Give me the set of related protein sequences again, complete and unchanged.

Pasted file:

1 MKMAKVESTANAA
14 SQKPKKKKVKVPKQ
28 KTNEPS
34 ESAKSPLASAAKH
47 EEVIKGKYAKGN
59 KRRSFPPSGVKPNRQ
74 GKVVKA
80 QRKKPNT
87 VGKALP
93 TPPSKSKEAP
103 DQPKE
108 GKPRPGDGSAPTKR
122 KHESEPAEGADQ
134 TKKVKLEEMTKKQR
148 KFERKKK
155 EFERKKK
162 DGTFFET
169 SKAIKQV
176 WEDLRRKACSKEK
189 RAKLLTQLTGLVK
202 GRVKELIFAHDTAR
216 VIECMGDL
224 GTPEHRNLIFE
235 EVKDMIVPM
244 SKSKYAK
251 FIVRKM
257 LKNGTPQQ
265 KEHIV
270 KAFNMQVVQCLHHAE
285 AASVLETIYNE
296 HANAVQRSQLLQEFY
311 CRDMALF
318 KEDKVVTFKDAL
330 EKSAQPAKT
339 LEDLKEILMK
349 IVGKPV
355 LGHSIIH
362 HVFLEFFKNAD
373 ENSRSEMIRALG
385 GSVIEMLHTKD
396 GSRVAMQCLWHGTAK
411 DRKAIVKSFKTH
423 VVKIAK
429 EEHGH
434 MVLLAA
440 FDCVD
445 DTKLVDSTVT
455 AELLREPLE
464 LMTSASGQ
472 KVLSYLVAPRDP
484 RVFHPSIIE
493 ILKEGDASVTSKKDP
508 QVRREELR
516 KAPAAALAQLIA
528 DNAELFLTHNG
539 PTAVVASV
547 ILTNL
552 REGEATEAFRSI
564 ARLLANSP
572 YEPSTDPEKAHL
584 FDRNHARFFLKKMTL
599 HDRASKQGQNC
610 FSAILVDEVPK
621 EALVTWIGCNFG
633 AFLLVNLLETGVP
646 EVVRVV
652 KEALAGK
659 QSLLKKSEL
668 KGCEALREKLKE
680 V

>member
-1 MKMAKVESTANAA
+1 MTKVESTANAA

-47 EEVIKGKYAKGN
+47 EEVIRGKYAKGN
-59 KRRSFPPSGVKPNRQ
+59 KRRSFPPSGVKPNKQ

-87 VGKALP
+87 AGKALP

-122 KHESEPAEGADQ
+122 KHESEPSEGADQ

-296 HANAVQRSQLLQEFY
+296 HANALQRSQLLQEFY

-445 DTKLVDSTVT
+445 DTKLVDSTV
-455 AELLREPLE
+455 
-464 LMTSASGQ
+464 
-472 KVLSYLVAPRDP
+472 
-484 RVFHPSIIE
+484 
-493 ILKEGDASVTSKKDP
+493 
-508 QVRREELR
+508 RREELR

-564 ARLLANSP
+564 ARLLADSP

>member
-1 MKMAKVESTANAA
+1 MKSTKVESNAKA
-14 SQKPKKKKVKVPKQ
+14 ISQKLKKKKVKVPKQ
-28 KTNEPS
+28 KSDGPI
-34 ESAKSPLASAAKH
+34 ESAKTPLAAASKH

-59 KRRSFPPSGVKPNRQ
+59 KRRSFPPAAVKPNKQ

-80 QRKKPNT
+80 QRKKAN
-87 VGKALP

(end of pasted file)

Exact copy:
1 MKMAKVESTANAA
14 SQKPKKKKVKVPKQ
28 KTNEPS
34 ESAKSPLASAAKH
47 EEVIKGKYAKGN
59 KRRSFPPSGVKPNRQ
74 GKVVKA
80 QRKKPNT
87 VGKALP
93 TPPSKSKEAP
103 DQPKE
108 GKPRPGDGSAPTKR
122 KHESEPAEGADQ
134 TKKVKLEEMTKKQR
148 KFERKKK
155 EFERKKK
162 DGTFFET
169 SKAIKQV
176 WEDLRRKACSKEK
189 RAKLLTQLTGLVK
202 GRVKELIFAHDTAR
216 VIECMGDL
224 GTPEHRNLIFE
235 EVKDMIVPM
244 SKSKYAK
251 FIVRKM
257 LKNGTPQQ
265 KEHIV
270 KAFNMQVVQCLHHAE
285 AASVLETIYNE
296 HANAVQRSQLLQEFY
311 CRDMALF
318 KEDKVVTFKDAL
330 EKSAQPAKT
339 LEDLKEILMK
349 IVGKPV
355 LGHSIIH
362 HVFLEFFKNAD
373 ENSRSEMIRALG
385 GSVIEMLHTKD
396 GSRVAMQCLWHGTAK
411 DRKAIVKSFKTH
423 VVKIAK
429 EEHGH
434 MVLLAA
440 FDCVD
445 DTKLVDSTVT
455 AELLREPLE
464 LMTSASGQ
472 KVLSYLVAPRDP
484 RVFHPSIIE
493 ILKEGDASVTSKKDP
508 QVRREELR
516 KAPAAALAQLIA
528 DNAELFLTHNG
539 PTAVVASV
547 ILTNL
552 REGEATEAFRSI
564 ARLLANSP
572 YEPSTDPEKAHL
584 FDRNHARFFLKKMTL
599 HDRASKQGQNC
610 FSAILVDEVPK
621 EALVTWIGCNFG
633 AFLLVNLLETGVP
646 EVVRVV
652 KEALAGK
659 QSLLKKSEL
668 KGCEALREKLKE
680 V

>member
-1 MKMAKVESTANAA
+1 MTKVESTANAA

-47 EEVIKGKYAKGN
+47 EEVIRGKYAKGN
-59 KRRSFPPSGVKPNRQ
+59 KRRSFPPSGVKPNKQ

-87 VGKALP
+87 AGKALP

-122 KHESEPAEGADQ
+122 KHESEPSEGADQ

-296 HANAVQRSQLLQEFY
+296 HANALQRSQLLQEFY

-445 DTKLVDSTVT
+445 DTKLVDSTV
-455 AELLREPLE
+455 
-464 LMTSASGQ
+464 
-472 KVLSYLVAPRDP
+472 
-484 RVFHPSIIE
+484 
-493 ILKEGDASVTSKKDP
+493 
-508 QVRREELR
+508 RREELR

-564 ARLLANSP
+564 ARLLADSP

>member
-1 MKMAKVESTANAA
+1 MKSTKVESNAKA
-14 SQKPKKKKVKVPKQ
+14 ISQKLKKKKVKVPKQ
-28 KTNEPS
+28 KSDGPI
-34 ESAKSPLASAAKH
+34 ESAKTPLAAASKH

-59 KRRSFPPSGVKPNRQ
+59 KRRSFPPAAVKPNKQ

-80 QRKKPNT
+80 QRKKAN
-87 VGKALP